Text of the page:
Gathering for the Finale: Large Crowds Journey to Tijuana for Closing Days of the Meeting, Daily Racing Form, 1922-04-23


view raw text

| j i 1 I ! ] 1 • i 1 I ■ 1 1 I • [ I I . ■ • 1 . . ■ . l L GATHERING FOR THE FINALE Large Crowds Journey to Tijuana for Closinf Days of the Meeting. TIJUANA, Mexico, April 22.— Yesterday wa.s by far and away the biggest Friday of the meeting and this despite the fact that It was the one hundred and twenty -eighth day. Thus another testimonial for the popularity of racing is furnished. The advance guard of patrons anxious to attend thf last few days of racing in these parts for this meeting arrived Friday, San Francisco and Los Angeles Bending large numbers by special trains. Hundreds of others mad1 the trip by motor over the famed paved highways of California. The clubhouse was a scene of much gayety and president James YV. Coffroth was busy greeting the many prominent visitors. Among the San Francisco visitors who are well known in public life were Judges F. J. Murasky and Bernard J. Flood, Sheriff Tom S. Finn, Attorney Joseph I. ODonnell, Harry S. Cosgriff, chairman of the state harbor board ; Thomas S. Mulvey, secretary of the Superior Court, and others. Los Angeles waa well represented and in the delegation from the Angel City was noted many bankers, captains of industry and merchant princes with their families. With such a fine start for the closing: period all signs point to the breaking of records for all previous meetings at Tijuana. LONG DISTANCE RACE FEATIUE. Again Friday the weather was performing in faultless style and this naturally added much to the enjoyment of the card, which was featured by a claiming handicap at one and one-half miles. This was the fif.h race and the lightly weighted mare Missoula, under hard riding by jeekey W. Miller, held Louis Lachmund, the challenger, safe in the stretch drive and won by an even length. Fannie Nail was third. The change of riders for Missoula seemed to improve her, for she ran a much better race at this distance than she did last Sunday with jockey M. Fator in the saddle. The English-bred horse Rouen was made favorite and he carried the top impost, 123 pounds. He picked up three pounds over his victory of last Sunday and might have been a more serious contender, but he encountered ill racing luck in being shut off near the three-eighths post when making his move and did not finish in the money. The colors of the veteran owner Del Fountain were carried to a hard earned victory in the opener, a five and a half furlong dash, when Hunters Point managed to stagger home a winner in front of Marion Fluke and Ispham. Jockey M. Fator scored a double when he won with Jay Mac in the second race and Candorosa in the third. Both were at five and a half furlongs. It took the hardest kind of riding on the part of Fator to land Jay Mac a winner, but only mild urging was necessary to keep Candorosa in front of her opponents. BOURBON GREEN IN SOFT SPOT. Bourbon Green found a soft spot in the fourth race, a gallop of one mile and an eighth, and won thi3 race in hollow fashion from Prophecy and Mike Daly. Tierrot, with jockey T. Wilson in the sad-I die. was the medium of a heavy play in the sixth, another long route affair. He showed signs of soreness while parading to the post and subsequently raced as if something pained him. The old fellow showed ttn way to the first turn, but darted to the outside at this point and despite the efforts of Wilson to keep him in continued to race closest to the outside rail. The successful horse turned up in Little Orphan, which made every post a winning one. A poorly judged ride on the part of jockey Wilson was responsible for the downfall of the favorite, Don Dodge, in the seventh race, at an even mile. He was guided wide throughout the contest and at the end Hal Wright beat him a neck. Jockey Carl Studer, who figured in a bad fall two weeks ago, in which jockey Jackie Huntamcr almost lost his life, was able to leave the hospital yesterday. Studer left for his home in Covington, Ky., today, where he will rest up before returning to the saddle. Huntamer shows steady improvement and is reported by attending physicians to be completely out of danger. It is expected that he will be able to be removed t his home within the next few days. LTpt n re-1 covery Huntamer will join his employer, Arthur Brent, in eastern Canada. The latter intends shipping his horses to that racing point on Monday. Dr. T. J. Ogle reported having fired Star Realm for ankle trouble, Hackamere for faulty knees and Sam Hill for ossalets. Charles Berry, who holds the contract on jockey Ralls, will ship his horses to Ueno in charge of Charlie Howell, while he takes his promising apprentice to Cleveland and then to Omaha. Ralls, in whose veins courses the blood of the American redskin, his father being part Cherokee Indian, is attracting the attention of the most exacting horsemen by his saddle work and many are of the opinion that with more experience he will develop into a first-class rider. L. T. Whitehill, Tho has collected quite an extensive string of thoroughbreds, i3 the latest to voice his intentions of racing at Omaha, Those which he will ship to the Ak-Sar-Bea track are Bobby Allen. Plum Blossom. Nan .Mi Kinney. Little L.;;s, Bourbon Green, Frank Wilson and Sadie D. Miss Anita Baldwin, mistress of the historic Santa Anita Stock Farm near Los An- geles. who is shipping Cruzern, the three- roar-old brother of the sensational colt Lan- tado:--, to Kentucky in charge of Jim Curl, showed further evidence of her renewed in-. torest in the racing and breeding of thor-. oughbreds when she purchased the mare Brown Bee from Harry Wallhauser. Brown Bee is to be shipped to her farm to act aa a stud matron. * •"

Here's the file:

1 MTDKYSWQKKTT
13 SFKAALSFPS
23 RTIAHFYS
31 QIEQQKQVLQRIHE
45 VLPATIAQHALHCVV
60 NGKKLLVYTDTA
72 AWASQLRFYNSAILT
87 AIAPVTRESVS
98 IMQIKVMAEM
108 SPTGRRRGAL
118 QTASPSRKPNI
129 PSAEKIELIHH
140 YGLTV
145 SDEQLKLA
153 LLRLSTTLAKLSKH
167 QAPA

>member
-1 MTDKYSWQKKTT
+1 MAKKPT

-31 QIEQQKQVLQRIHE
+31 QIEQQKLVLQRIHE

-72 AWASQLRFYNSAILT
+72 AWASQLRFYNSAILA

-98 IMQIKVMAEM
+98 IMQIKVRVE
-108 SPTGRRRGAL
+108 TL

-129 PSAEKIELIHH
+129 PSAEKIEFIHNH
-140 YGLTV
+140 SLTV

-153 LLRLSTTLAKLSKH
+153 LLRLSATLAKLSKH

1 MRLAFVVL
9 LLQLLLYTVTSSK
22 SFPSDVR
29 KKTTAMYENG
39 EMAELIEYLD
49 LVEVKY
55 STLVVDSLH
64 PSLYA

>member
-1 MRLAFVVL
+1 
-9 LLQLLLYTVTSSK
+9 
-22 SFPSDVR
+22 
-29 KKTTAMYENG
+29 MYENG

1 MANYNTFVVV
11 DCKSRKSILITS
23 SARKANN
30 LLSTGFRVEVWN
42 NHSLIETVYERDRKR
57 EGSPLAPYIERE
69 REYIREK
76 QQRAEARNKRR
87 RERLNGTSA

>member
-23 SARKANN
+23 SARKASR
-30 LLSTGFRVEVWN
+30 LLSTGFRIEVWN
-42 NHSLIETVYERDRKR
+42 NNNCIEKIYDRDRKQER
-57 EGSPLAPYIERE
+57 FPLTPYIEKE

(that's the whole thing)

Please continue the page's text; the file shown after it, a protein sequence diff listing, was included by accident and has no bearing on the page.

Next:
Persistent Link:
Local Identifier: drf1922042301_7_6
Library of Congress Record: